During the session, LinkedIn also showcased several tools, including its sponsored inmail service and Lead Accelerator, which helps nurture prospective students. Savvy marketers can do a lot on LinkedIn without spending a penny.
Reviewed by Oliver Matthews, Head of Marketing and Admissions, St. Gallen MBA
Session Title: Engaging Part Time Students
Presenters: Dylan Stafford, Assistant Dean, FEMBA, UCLA Anderson School of Management; Melissa Holland, Director, Executive MBA, Miami, Kellogg School of Management, Northwestern University; and Laurie Sanderson, Admissions and Academic Advisor, University of San Diego.
Moderator: Mia Hawlk, Program Manager, University of Connecticut School of Business, Hartford Part-time MBA
The needs of part time students are unique because they typically manage a trio of competing demands: career, personal life, and academics. There is no one solution to every program’s student engagement challenges; the panelists discussed the importance of managing expectations, identifying interests, nurturing culture, and shared best practices.
While we tend to think of engagement as only affecting current students, the process begins during recruiting, when we interact with candidates along with alumni, faculty, and students. For example, Dylan Stafford hosts “Super Saturday” pre-admission interview events in this model and noted their success nurturing program culture and community as students and alumni share their experiences. In effect, we “re-recruit” alumni to the program through engagement.
Managing and understanding students’ needs and expectations were cited by Melissa Holland, Mia Hawlk, and Laurie Sanderson as essential to creating a culture of engagement and community. Melissa’s program uses a learning contract that surveys interests and expectations to be discussed with an advisor. Mia stressed the importance of using student feedback to tailor events. Laurie attributes success to setting the expectation for student involvement and highlighting student groups and planned events at orientation.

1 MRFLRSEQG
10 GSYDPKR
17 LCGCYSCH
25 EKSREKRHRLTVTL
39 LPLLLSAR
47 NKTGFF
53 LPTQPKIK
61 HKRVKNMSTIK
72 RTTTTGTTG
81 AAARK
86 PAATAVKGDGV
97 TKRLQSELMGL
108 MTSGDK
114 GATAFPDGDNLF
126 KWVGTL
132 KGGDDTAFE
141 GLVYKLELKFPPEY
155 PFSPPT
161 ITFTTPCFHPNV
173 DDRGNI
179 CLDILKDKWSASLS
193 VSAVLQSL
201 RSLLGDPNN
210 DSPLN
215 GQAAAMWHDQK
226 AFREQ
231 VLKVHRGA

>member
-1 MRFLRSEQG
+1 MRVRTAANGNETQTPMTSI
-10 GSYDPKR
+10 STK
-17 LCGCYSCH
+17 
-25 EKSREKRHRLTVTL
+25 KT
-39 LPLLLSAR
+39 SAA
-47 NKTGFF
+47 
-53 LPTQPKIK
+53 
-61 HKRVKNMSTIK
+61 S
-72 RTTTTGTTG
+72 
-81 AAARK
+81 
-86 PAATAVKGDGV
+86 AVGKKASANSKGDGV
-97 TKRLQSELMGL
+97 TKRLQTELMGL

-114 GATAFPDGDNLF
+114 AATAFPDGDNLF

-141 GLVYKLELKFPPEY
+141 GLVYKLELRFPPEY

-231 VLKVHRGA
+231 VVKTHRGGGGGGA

Two concerns unique to part-time students are career transition and personal life support. Panelists and attendees alike have heard from students seeking realistic guidance on balancing life-work-study commitments. To address these needs, many schools offer professional development seminars on time management and career strategies, scheduling them in between class sessions, and inviting students’ partners.
Panelists mentioned that student government and other groups attract both full- and part-time students with many part-timers holding leadership roles. Such groups are also used to vet programming ideas before they’re planned, so consider students as partners in identifying and tailoring offerings to fit their evolving interests.
Flexible course scheduling nurtures culture, bringing full- and part-time students together in class. An added benefit is the organic networking opportunities that arise from classroom interaction. Other ideas include:
- Varying event scheduling on different days and times
- Promoting faculty or guest speaker seminars as an added value to coursework
- Networking events for career and social opportunities.
One program billed a Friday evening seminar as a “date night” and another hosted a Sunday afternoon picnic that included families.
Overall, communicating opportunities to students is key to building community engagement. Methods used include: listservs, email invitations, direct texts, and mobile app tools. According to the panelists, a high-touch approach seems to generate the most response, ranging from 20% to 65% depending upon the event.
Finally, the importance of dean and faculty support and involvement cannot be overstated. It is crucial to a program’s culture and community. Alumni are also valued contributors, sharing their experiences and successes, and can easily relate to students’ concerns and needs. The bottom line is that engagement creates culture which creates community. Assess your culture and use student feedback to improve engagement.
Reviewed by Karen Cholakis, Director, MS-Information Systems Technology Program, The George Washington University School of Business